Last year, I wrote a column about wanting more kindness in the world and a lot less politics in the public. I used our annual craft show as an example.
In 2021, we had to have someone removed who was spreading his political views and making a lot of people uncomfortable. We had complaint about not requiring masks. We had complaints from those not in masks.
In reality, it was a pretty negative day, leaving my husband and me feeling a little deflated and pessimistic about the state of our local communities.
This year, we hosted the same craft show at Douglas County Fairgrounds over Thanksgiving weekend. I can’t even begin to explain the difference in attitudes with our vendors and public.
In general, everyone was happy. They were kind and seemed genuinely happy to be out and about supporting local businesses and the local community.
We had thousands of people come to the show and everyone had bigger smiles and better attitudes, and they left my husband and me feeling a lot better about the community this year.
Are things perfect? No. We still have a lot of anger out there. We still have a lot of people believing only one side of a political debate is right — that being theirs.
However, we have a lot less of it in places where it is not welcome. At community events, people are coming out and showing kindness to one another. We have a lot more human decency over anger and disdain at local events.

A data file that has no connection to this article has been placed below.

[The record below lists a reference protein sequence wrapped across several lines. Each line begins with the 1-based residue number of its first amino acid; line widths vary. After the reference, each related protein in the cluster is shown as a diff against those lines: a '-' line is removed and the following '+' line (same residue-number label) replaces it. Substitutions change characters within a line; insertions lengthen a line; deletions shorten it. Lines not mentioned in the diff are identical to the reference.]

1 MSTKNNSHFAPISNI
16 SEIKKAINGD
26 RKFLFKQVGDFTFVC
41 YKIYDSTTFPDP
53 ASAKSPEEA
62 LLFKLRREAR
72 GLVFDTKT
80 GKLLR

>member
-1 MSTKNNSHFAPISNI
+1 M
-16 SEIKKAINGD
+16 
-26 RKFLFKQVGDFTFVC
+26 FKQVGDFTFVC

I often say the pandemic brought out the worst in the world. From fear and anger to misinformation and political views — We did not behave at our best as a society in the face of controversy and trouble.
Are we finally recovering from that? I truly hope so.
I am of the belief that most people in this world are good. I believe most are well-intentioned. I believe anger and lack of kindness was a blip and we have learned we can disagree or be upset — but we do not have to make it about everything we do and everywhere we go.
Here’s to our local residents and community leaders who have worked to set a better example in 2022 and create a much more friendly atmosphere for something like a holiday craft show.
I realize with all the hate crimes, tragedy and continued violence that is unnecessary in this world — this seems like a small drop in the bucket but it is something to build on. I cannot begin to express the sadness I had after the 2021 craft show when so many were hateful and angry through the two-day event.
Let’s hope the work to be better, happier and more accepting continues in 2023. Let’s hope in 2023, we can have fewer tragedies and more positives to build on as I believe we did in 2022.
Thelma Grimes is the south metro editor for Colorado Community Media.